Like I said, this is our current go-to recipe.  But another favorite is one we worked out based on a mussels preparation from a book called Low Fat and Loving It by Ruth Spear, and a dish from Cafe de Bruxelles.  If you like mussels with a marinara sauce, this one could be for you!

Mussels Wish-We-Were-There

same size bag of mussels

olive oil

1 small chopped onion

2 large garlic cloves, minced

1 28oz can crushed tomatoes

handful chopped parsley

3-4 dashes tabasco

1/2 C sliced green olives

1/2 tsp. salt

1 tsp dried oregano

2/3 cup vermouth or white wine

The gang's all here...

The gang’s all here…

Clean the mussels as before.  Heat the pan and splash some olive oil in it.  Throw in the onions and garlic and saute until soft and transparent – a few minutes.  Add the tomatoes, parsley, tabasco, salt, and oregano.  Cook 5 min.

Time to make the mussels!

Time to make the mussels!

Add the wine/vermouth, the olives, and the mussels and cover, cooking over high heat 8 to 10 min. or until the mussels open.

Ready to serve!

Ready to serve!

Spoon into bowls the same way as the first recipe and serve with crusty bread for dipping.

We often have mussels on a weeknight.  The person who puts Cormac to bed (he only takes a few minutes) comes downstairs and does the necessary chopping and measuring and then cleans the mussels.  By the time William is in bed 20 min. later, we’re ready to roll!  Within 15 minutes, we are sitting at the table having a great meal with a nice glass of white wine.

Mussels Trieste-Style

Mussels Trieste-Style

Definitely consider mussels for your next awkward first date (hey, he married me!) or even your next married-forever date – although perhaps you’ll want to skip the garlic…

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46 Responses to “Flex Your Mussels”

  1. vickitoria October 7, 2010 at 4:03 pm #

    How did you change the color of your blog?

  2. j_indie October 7, 2010 at 4:38 pm #

    Rich post! Made me hungry after dinner. I LOVE mussels, but I don’t cook them. I used to have them with frites in my fave restaurant.

    The fishy smell is definitively a red light. We love our fish in Spain and let me tell you: if anything, they should smell like seawater. No fish smells like fish if it’s fresh 🙂

    My British ex gf hated fish and she couldn’t help making a face when I ate them. Too bad, for me mussels and all things eaten with your hands are meant to be followed by whoopee.

  3. Razzle October 7, 2010 at 5:38 pm #

    Mmmmmm I love mussels. My boy and I had them on one of our first restaurant dates too!
    My favorite has to be them in a Pernod sauce. Which means I need to find some Pernod, and then learn how to cook them on my own!

  4. CrystalSpins October 7, 2010 at 6:12 pm #

    Great post…next time bigger pictures! Please? For me?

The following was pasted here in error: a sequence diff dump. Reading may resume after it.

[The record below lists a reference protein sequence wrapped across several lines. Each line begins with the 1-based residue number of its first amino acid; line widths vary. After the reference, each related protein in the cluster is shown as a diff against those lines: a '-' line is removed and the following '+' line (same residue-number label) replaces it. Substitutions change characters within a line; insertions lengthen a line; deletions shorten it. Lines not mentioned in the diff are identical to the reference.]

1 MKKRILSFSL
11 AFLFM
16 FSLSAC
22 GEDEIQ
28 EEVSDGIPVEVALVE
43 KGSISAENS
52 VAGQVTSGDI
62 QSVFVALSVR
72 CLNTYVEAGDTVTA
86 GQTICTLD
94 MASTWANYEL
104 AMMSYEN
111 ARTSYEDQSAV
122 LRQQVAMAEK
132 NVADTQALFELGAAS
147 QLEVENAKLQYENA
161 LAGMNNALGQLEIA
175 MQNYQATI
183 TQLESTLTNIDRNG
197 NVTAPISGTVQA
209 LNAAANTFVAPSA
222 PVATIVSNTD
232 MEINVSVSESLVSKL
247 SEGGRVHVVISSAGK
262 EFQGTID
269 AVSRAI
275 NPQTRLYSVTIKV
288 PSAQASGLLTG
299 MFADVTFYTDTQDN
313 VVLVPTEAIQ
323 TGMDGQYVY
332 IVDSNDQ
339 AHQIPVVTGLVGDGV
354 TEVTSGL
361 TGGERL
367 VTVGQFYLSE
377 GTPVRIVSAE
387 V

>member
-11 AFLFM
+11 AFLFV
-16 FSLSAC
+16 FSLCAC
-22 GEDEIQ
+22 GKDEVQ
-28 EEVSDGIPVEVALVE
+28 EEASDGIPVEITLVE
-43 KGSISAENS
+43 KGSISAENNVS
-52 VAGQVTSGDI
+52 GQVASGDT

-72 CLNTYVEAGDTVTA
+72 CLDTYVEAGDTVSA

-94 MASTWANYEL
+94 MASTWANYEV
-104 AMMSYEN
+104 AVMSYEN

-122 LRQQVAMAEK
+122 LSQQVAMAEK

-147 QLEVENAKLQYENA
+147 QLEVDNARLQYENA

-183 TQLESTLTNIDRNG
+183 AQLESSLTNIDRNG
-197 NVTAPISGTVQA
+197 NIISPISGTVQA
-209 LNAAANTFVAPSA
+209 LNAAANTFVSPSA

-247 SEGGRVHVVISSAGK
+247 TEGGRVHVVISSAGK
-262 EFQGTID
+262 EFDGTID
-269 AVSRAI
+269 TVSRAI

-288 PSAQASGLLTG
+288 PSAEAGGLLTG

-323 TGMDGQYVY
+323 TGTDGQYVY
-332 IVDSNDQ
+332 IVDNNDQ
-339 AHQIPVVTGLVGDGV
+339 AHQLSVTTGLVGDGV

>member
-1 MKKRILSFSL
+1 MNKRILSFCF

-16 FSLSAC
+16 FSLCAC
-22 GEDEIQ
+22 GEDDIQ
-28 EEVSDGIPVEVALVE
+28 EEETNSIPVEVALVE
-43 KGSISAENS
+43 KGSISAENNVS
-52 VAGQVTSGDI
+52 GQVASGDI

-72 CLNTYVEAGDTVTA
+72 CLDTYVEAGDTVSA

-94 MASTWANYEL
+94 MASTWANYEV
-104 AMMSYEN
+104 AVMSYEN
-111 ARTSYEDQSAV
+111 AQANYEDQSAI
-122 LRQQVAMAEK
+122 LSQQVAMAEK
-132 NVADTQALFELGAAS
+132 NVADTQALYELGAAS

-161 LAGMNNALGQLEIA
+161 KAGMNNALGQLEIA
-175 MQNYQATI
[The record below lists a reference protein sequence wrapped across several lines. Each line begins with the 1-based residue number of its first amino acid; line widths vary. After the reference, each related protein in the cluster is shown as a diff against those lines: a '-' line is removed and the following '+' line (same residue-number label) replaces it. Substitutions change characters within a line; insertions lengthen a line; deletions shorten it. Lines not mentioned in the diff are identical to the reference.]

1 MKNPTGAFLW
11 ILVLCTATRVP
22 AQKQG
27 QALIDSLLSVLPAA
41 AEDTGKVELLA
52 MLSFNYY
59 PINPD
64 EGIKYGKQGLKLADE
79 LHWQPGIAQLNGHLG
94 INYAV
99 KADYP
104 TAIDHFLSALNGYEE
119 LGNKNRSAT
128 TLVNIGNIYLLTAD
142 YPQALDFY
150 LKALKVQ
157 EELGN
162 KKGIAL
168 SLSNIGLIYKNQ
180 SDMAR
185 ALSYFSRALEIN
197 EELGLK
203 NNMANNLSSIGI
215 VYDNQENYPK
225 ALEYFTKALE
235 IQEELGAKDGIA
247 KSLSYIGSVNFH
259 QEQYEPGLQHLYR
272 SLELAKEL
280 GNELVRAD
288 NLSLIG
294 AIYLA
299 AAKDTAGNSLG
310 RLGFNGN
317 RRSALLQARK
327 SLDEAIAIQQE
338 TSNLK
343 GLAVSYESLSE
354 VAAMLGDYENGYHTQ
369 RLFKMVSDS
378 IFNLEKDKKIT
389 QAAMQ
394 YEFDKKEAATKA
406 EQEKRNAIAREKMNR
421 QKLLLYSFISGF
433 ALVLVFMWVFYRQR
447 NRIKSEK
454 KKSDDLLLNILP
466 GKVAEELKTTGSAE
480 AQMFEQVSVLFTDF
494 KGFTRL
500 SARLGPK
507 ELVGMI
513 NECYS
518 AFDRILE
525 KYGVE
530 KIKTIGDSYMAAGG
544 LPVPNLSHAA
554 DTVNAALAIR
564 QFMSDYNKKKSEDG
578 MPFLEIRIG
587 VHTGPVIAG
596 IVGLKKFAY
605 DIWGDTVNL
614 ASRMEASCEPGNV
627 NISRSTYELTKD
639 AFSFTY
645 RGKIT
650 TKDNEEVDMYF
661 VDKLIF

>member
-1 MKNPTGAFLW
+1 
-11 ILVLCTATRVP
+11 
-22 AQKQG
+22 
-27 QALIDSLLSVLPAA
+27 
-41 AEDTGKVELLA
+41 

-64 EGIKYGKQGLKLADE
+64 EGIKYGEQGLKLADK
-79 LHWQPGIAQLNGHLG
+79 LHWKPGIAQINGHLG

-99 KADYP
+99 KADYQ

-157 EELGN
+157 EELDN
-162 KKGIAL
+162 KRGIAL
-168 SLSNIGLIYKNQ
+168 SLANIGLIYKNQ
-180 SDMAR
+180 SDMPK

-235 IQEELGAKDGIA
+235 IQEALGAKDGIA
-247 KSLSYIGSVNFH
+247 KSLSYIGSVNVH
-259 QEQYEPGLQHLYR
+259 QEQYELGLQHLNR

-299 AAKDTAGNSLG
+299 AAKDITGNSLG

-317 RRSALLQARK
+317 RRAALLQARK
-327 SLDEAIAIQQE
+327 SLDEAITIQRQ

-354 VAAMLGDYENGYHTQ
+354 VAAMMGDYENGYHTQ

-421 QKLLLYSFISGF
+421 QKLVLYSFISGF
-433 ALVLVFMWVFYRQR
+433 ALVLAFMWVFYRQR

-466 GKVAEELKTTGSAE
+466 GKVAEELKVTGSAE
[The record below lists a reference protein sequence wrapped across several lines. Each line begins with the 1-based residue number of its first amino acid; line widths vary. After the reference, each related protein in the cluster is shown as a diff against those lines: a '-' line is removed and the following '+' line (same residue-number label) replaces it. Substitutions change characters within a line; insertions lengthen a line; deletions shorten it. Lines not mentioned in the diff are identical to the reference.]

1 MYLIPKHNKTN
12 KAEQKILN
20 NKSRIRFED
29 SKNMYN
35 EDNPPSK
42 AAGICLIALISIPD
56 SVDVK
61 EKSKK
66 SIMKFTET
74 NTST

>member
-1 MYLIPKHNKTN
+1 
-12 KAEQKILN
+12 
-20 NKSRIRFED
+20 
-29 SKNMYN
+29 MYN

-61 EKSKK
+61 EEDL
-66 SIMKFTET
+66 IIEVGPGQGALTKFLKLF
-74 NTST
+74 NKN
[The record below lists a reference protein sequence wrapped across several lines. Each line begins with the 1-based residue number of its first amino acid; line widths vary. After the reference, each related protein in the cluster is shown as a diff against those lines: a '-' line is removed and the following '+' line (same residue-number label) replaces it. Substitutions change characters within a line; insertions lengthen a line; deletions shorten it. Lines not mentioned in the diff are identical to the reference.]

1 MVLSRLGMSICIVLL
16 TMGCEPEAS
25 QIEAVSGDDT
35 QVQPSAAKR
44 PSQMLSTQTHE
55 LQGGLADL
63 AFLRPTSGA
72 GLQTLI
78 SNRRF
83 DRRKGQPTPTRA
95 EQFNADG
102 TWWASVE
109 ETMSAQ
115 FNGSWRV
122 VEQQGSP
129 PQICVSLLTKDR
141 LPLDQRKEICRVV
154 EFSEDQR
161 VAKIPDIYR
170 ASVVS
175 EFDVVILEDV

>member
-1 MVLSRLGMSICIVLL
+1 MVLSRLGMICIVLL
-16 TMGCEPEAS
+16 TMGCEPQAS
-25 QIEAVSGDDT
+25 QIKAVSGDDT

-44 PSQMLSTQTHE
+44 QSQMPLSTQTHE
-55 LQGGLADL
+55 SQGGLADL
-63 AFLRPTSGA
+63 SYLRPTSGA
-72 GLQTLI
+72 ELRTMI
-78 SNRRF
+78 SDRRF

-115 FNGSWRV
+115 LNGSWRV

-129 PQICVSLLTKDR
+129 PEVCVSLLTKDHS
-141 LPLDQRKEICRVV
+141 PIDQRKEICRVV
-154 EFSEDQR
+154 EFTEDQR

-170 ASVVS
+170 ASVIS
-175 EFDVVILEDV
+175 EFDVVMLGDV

Crystal
    http://www.crystalspins.com

    • frazzledfoodie October 7, 2010 at 6:26 pm #

      Thanks Crystal! Actually, it’s funny you say that. I usually make them all “medium” but there were so many that I felt like I should shrink a few of the less exciting one. Your comment is duly noted! I hope you’ll come back…

  5. cristina October 7, 2010 at 7:23 pm #

    it looks like something i would make for my husband he loves muscles and maybe the sauce will block the fishy smell and i can eat it awsome blog thanks!!!!

  6. rsmacaalay October 7, 2010 at 7:37 pm #

    I love seafood specially mussels, will definitely try this

    Raymund
    http://angsarap.wordpress.com

  7. Sunflowerdiva October 7, 2010 at 7:43 pm #

    I love seafood, but ever since my mom’s failed attempt at cooking mussels that made our guests sick, we’ve steered far away from mussels. But maybe someday I’ll pull out this recipe when we’re ready to try it again. ;D Great post. And yes, the pictures are so delicious looking I wish you could have made them larger! Congrats on getting Freshly Pressed!

  8. Pia October 7, 2010 at 9:42 pm #

    I love seafood!Will definitely try the recipes! Great post!=)

  9. Elgart October 7, 2010 at 9:55 pm #

    Delicious! That is actually my favorite..

  10. concar1 October 7, 2010 at 10:45 pm #

    Yumm, I love mussels, but get scared of cooking live shellfish… are they still alive when you dump them into the pot? That might scare me off… But the recipes look delish!

    • frazzledfoodie October 10, 2010 at 2:05 pm #

      Yes – I’m afraid they are alive. In fact, you want to make sure you toss out any that are not (which is evidenced by a shell that is not tightly closed – see my post). I totally understand your reservations. I have a mind block that appears at lobster, probably because it moves. Mussels don’t. That’s probably how I get through it!

  11. Slamdunk October 7, 2010 at 11:46 pm #

    Good tips. As an occasional eater of this type, it looks like I have lots to learn.

  12. Azhar_Writer October 8, 2010 at 12:48 am #

    WoW!
    Good Story.

    I also love seafood but my wife hate to even see it. I have only one choice, eat at a restaurant.

    Azhar.
    http://myfreshposts.wordpress.com/

  13. theinsatiableblog October 8, 2010 at 12:58 am #

    Looks delicious!

  14. thecompletecookbook October 8, 2010 at 1:50 am #

    Congratulations on being freshly pressed!

    Both my husband and I are great lovers of seafood – we were both born and grew up at the coast so I guess it’s in our blood!

    You have a great blog and I have subscribed to receive your updates and look forward to seeing your next post.

    I invite you to have a look around my blog at http://www.thecompletecookbook.com – maybe you would also like to subscribe to receive my updates.

    Looking forward to sharing.

    🙂 Mandy

  15. louisvuittonbao October 8, 2010 at 2:23 am #

    Looks delicious!

  16. Vibeke October 8, 2010 at 5:12 am #